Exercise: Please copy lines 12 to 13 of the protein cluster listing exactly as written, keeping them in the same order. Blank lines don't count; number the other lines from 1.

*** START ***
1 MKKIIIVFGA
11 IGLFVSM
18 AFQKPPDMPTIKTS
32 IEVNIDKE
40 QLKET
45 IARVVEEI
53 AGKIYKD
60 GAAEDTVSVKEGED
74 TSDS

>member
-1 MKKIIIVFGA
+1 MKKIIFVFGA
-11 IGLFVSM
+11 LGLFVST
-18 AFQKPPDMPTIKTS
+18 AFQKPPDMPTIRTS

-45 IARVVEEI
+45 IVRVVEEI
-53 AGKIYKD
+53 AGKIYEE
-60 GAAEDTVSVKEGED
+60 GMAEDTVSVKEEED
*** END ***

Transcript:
+1 MKKIIFVFGA
-11 IGLFVSM